My original recipe did not call for enough egg yolks (5 yolks for 500 ml liquid), and I used half and half instead of cream.
On top of that, I didn't cook it long enough (only 35 minutes at 150 degrees), so -- of course I got soup after 24 hours in the fridge.
But I had seasoned the half and half with rosemary, and made rosemary sugar, so I wasn't about to give up!
Given that I needed more egg yolks, I poured the liquid from the ramekins in the fridge (skimming off the skin on top) into a saucepan and carefully reheated the liquid (being careful not to bring it to boiling, as it now has eggs in it).
I then made another egg/sugar mixture with four more egg yolks a little of the rosemary sugar, and re-added the hot liquid to this mixture and re-cooked it fresh ramekins in a hot water bath for another 60 minutes at 150 degrees until it seemed set but not overcooked.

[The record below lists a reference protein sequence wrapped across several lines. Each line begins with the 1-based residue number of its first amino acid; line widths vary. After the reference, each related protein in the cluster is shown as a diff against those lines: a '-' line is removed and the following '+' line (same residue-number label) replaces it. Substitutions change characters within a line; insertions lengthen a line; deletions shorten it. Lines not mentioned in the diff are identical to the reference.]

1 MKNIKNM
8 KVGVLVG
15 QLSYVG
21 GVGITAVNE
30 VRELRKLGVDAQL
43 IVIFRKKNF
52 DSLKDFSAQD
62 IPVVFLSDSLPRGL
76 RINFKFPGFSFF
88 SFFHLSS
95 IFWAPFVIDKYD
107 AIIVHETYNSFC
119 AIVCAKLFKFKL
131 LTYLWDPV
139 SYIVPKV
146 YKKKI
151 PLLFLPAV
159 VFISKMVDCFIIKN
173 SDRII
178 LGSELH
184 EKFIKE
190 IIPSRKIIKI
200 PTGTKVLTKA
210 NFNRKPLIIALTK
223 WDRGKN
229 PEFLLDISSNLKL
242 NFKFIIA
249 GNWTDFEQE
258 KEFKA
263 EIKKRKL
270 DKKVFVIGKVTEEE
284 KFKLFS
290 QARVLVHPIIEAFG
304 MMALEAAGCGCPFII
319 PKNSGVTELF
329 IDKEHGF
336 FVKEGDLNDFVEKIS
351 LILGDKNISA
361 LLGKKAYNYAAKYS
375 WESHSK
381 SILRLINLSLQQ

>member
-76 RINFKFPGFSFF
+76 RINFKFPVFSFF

The new mixture only filled 4 ramekins, not 5, but they seemed to be more set, though still pretty jiggly the next day. So I went ahead and sugared the tops with the rosemary sugar, broiled for 4 minutes to get the tops carmelized, and let cool.
When I broke the sugar tops, the insides were still liquid. Delicious, but liquid. Undaunted, I put them in the oven at 200 degrees so as to cook the custard. 20 minutes later, I had delicious scrambled eggs with mushy sugar coating on top.
So, even though you (like me) desperately want to believe that your crème brulee can be fixed... NO. Start over.
I think in retrospect, reading all of the recipes out there, next time I would use caster sugar, and would beat it with the egg yolks rather than whisking. I might also go for a slightly higher temperature in the oven. But save yourself some heartache. Don’t try to save a failed crème brulee.